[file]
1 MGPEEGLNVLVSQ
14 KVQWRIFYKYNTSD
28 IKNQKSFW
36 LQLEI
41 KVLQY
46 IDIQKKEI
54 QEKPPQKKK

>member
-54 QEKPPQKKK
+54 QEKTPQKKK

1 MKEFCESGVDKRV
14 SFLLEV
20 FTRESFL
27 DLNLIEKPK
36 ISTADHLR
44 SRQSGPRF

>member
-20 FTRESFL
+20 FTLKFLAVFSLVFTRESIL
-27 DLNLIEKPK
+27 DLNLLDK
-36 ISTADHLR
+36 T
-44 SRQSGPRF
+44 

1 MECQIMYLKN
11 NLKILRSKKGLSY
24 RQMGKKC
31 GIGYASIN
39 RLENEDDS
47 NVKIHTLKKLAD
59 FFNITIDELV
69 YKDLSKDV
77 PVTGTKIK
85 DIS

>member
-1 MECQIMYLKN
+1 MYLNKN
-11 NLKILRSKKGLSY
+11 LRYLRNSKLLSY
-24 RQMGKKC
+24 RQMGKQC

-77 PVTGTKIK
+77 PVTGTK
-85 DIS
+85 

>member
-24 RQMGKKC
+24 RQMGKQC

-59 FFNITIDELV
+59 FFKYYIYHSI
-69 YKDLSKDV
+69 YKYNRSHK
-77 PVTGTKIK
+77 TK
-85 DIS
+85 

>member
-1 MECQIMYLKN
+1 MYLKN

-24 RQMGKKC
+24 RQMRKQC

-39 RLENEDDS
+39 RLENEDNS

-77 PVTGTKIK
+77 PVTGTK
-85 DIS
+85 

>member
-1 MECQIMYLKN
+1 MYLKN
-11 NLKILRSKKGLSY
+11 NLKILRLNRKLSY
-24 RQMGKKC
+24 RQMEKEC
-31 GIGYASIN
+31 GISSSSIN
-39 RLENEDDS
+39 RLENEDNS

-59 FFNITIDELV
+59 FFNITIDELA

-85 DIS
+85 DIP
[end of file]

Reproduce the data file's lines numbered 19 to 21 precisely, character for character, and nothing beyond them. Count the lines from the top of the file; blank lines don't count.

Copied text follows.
+20 FTLKFLAVFSLVFTRESIL
-27 DLNLIEKPK
+27 DLNLLDK